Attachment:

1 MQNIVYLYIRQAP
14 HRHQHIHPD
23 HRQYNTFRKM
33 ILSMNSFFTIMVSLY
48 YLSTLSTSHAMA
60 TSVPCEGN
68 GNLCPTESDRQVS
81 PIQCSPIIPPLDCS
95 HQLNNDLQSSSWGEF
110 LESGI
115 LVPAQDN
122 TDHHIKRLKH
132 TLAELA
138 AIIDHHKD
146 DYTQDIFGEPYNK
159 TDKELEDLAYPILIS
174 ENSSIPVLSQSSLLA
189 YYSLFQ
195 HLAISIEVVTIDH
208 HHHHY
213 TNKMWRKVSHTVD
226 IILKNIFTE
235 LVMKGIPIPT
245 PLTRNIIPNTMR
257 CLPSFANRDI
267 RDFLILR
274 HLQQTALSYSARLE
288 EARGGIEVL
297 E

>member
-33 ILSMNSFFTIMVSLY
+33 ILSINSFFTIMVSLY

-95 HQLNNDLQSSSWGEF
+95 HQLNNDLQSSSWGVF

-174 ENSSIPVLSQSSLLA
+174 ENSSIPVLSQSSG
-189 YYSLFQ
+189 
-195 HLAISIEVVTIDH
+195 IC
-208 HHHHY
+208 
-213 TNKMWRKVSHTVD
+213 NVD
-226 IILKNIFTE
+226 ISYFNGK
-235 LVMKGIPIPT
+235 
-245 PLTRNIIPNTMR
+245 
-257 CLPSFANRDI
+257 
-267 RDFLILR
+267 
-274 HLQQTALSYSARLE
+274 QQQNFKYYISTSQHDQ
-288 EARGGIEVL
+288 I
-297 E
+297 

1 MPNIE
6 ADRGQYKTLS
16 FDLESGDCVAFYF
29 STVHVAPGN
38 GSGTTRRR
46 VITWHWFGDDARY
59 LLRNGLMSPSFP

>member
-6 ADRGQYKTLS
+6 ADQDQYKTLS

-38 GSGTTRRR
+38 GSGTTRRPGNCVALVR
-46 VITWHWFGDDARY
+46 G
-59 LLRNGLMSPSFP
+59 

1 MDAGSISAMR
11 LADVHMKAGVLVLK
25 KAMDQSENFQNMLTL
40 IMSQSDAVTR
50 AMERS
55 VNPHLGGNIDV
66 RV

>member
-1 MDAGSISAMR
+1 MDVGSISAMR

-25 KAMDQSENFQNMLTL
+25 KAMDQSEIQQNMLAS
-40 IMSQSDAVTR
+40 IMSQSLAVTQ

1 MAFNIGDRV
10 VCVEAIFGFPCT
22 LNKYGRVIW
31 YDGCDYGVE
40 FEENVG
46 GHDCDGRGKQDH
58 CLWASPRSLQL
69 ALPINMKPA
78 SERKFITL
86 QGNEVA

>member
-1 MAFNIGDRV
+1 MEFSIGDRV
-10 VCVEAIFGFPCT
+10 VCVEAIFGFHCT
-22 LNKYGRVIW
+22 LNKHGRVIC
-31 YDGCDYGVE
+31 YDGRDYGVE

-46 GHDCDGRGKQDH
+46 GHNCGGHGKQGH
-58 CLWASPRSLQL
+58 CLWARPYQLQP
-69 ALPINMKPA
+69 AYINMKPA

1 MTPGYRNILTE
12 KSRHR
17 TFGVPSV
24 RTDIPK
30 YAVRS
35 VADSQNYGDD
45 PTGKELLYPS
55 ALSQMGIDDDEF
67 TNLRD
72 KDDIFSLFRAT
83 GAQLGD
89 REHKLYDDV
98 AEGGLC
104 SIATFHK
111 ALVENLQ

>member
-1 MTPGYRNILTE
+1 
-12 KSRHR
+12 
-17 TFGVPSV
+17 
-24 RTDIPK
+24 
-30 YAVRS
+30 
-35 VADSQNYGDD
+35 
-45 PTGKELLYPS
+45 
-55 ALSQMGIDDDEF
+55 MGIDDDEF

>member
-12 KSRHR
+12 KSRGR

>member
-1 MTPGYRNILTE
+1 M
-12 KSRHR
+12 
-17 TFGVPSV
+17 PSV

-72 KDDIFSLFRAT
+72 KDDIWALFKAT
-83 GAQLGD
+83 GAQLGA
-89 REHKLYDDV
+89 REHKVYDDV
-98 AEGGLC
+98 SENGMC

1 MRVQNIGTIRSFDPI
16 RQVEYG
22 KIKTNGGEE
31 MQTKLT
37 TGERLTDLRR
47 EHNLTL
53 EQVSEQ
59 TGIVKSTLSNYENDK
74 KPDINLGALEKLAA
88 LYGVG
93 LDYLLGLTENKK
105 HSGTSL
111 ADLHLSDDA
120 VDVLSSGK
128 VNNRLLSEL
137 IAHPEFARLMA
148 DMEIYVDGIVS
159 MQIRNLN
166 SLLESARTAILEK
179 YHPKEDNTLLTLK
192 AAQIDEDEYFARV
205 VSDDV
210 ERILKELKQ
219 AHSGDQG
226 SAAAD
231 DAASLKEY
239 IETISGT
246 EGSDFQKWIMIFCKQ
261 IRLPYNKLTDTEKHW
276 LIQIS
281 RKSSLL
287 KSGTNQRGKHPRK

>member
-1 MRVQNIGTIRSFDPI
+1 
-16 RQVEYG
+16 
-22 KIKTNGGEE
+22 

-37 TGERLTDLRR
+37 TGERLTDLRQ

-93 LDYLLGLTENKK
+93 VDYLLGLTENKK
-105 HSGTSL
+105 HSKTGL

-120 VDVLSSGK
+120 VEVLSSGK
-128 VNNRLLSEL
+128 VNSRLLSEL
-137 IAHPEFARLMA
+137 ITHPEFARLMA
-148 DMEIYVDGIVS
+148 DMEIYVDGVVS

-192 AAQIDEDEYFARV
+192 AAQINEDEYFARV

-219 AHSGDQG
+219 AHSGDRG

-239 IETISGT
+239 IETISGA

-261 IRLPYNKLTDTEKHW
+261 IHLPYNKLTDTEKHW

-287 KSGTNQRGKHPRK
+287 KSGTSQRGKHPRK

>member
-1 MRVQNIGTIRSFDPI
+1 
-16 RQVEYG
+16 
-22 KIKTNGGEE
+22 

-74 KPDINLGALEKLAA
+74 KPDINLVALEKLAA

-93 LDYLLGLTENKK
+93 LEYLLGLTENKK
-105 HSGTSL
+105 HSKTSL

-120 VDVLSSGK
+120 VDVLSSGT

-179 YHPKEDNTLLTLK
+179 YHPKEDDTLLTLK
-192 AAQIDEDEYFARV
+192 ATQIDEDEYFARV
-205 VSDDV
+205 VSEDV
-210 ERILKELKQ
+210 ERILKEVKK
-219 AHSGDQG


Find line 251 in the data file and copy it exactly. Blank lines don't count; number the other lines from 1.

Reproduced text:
+210 ERILKEVKK